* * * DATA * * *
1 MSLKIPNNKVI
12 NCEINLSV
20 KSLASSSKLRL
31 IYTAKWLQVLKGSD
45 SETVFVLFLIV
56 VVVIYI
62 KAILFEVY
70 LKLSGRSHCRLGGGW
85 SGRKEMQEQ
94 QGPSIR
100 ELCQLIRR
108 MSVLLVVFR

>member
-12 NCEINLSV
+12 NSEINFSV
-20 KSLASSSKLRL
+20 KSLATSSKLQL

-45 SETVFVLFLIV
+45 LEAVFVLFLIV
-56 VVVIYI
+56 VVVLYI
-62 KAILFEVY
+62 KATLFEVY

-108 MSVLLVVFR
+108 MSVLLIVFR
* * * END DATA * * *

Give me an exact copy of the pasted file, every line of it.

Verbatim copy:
1 MSLKIPNNKVI
12 NCEINLSV
20 KSLASSSKLRL
31 IYTAKWLQVLKGSD
45 SETVFVLFLIV
56 VVVIYI
62 KAILFEVY
70 LKLSGRSHCRLGGGW
85 SGRKEMQEQ
94 QGPSIR
100 ELCQLIRR
108 MSVLLVVFR

>member
-12 NCEINLSV
+12 NSEINFSV
-20 KSLASSSKLRL
+20 KSLATSSKLQL

-45 SETVFVLFLIV
+45 LEAVFVLFLIV
-56 VVVIYI
+56 VVVLYI
-62 KAILFEVY
+62 KATLFEVY

-108 MSVLLVVFR
+108 MSVLLIVFR